A Timeline of the Discovery of Solar Power

This timeline shows the discovery of solar power and its use from the height of its popularity to its decline in North America.
By Matt Scanlon
December 2000/January 2001
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From the 1970s through the 1990s, North American interest in solar power wanes.

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This timeline shows the dates from the discovery of solar power through its decline. 

1839 Edmund Becquerel, a French physicist, observes the photovoltaic effect leading to the discovery of solar power.

1880s Selenium PV cells are built that convert light in the visible spectrum into electricity — they're 1% to 2% efficient. Light sensors for cameras are made from selenium to this day.

In the early 1950s the Czochralski meter is developed for producing pure crystalline silicon.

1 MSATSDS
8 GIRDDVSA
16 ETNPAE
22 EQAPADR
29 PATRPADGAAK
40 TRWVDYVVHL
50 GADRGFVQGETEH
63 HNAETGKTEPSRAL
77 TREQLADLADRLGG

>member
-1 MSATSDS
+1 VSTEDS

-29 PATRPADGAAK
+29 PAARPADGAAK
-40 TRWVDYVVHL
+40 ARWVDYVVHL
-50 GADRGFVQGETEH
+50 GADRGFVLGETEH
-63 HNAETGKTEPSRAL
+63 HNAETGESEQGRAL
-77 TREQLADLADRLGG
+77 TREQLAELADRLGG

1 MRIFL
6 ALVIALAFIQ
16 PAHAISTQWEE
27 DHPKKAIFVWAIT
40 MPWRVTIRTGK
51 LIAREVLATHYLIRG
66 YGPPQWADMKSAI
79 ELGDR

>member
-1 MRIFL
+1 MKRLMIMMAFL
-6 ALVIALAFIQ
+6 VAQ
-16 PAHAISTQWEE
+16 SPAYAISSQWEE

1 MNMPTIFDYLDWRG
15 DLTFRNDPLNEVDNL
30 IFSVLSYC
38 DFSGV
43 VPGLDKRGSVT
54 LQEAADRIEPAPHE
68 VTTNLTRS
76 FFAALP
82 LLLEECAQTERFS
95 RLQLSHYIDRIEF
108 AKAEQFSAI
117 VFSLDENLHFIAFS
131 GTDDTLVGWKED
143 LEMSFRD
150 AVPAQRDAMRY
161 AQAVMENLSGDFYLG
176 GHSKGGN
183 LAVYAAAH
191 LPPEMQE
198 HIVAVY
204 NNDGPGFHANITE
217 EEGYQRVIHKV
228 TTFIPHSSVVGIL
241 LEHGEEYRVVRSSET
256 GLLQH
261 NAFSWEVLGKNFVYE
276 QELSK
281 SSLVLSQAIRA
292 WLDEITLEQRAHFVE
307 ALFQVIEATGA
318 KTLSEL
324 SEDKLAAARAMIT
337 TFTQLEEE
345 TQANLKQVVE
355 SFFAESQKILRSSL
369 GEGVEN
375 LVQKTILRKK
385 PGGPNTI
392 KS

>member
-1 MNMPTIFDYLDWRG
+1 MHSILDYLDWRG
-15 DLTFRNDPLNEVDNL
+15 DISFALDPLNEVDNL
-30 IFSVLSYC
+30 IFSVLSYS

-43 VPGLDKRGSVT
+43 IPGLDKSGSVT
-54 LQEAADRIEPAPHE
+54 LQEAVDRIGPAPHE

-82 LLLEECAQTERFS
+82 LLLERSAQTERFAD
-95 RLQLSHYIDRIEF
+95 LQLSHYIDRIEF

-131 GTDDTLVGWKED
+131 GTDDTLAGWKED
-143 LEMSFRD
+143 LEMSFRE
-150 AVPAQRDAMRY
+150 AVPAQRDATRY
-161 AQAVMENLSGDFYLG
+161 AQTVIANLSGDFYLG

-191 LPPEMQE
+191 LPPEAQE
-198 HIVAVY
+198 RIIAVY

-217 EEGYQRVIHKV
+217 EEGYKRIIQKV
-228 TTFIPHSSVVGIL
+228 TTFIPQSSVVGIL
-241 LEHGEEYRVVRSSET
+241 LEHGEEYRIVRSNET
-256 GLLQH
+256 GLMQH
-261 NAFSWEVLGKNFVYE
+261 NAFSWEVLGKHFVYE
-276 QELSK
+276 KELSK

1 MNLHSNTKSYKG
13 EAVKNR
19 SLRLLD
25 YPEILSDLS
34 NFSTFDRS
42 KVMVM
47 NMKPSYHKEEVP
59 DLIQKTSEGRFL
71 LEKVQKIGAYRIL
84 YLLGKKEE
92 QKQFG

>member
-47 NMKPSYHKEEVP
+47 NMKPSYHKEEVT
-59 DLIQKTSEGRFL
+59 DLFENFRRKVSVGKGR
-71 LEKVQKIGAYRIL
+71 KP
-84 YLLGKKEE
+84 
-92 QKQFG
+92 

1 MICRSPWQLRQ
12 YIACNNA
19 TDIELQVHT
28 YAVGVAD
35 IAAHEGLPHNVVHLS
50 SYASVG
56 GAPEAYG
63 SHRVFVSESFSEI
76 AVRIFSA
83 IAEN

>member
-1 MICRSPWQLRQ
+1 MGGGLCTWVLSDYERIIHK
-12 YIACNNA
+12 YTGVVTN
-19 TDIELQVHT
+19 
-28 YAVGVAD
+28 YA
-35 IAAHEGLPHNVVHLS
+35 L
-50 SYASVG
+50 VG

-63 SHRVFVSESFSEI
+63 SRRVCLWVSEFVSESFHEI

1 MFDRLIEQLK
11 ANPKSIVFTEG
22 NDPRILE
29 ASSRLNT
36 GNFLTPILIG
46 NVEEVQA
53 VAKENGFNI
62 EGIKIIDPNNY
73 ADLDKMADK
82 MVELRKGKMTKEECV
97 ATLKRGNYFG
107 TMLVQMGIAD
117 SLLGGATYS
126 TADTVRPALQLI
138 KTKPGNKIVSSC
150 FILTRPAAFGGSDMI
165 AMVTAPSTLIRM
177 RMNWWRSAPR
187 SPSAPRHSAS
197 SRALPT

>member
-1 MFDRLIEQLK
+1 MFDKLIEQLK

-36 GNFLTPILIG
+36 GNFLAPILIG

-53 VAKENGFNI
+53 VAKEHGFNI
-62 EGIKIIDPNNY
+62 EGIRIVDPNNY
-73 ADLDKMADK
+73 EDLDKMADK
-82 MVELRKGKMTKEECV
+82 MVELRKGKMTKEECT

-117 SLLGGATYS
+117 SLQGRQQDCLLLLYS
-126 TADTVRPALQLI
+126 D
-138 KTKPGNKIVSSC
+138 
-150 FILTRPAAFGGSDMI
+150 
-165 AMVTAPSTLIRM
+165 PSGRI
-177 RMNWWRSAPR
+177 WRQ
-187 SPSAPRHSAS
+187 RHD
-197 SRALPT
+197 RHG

In 1954 Bell Telephone Laboratories produces a silicon PV cell with a 4% efficiency, which eventually graduates to 11% efficiency.

In 1958 the U.S. Vanguard space satellite (above) uses a small (less than one watt) array to power its radio. The space program has played an important role in the development of PVs ever since.

During the 1973-74 oil embargo the U.S. Department of Energy funds the Federal Photovoltaic Utilization Program, resulting in the installation and testing of more than 3,100 PV systems, many of which continue to operate.

From the 1970s through the 1990s, North American interest in solar power wanes. Majority ownership of many United States PV manufacturers transfers to German and Japanese interests.

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